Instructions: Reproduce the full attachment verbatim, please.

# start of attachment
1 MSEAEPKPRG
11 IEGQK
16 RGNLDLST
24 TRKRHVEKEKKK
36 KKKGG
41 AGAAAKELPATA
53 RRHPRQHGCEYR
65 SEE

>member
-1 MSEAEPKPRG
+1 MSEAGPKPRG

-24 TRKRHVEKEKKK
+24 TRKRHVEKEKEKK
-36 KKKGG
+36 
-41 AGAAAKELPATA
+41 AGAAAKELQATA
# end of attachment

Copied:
1 MSEAEPKPRG
11 IEGQK
16 RGNLDLST
24 TRKRHVEKEKKK
36 KKKGG
41 AGAAAKELPATA
53 RRHPRQHGCEYR
65 SEE

>member
-1 MSEAEPKPRG
+1 MSEAGPKPRG

-24 TRKRHVEKEKKK
+24 TRKRHVEKEKEKK
-36 KKKGG
+36 
-41 AGAAAKELPATA
+41 AGAAAKELQATA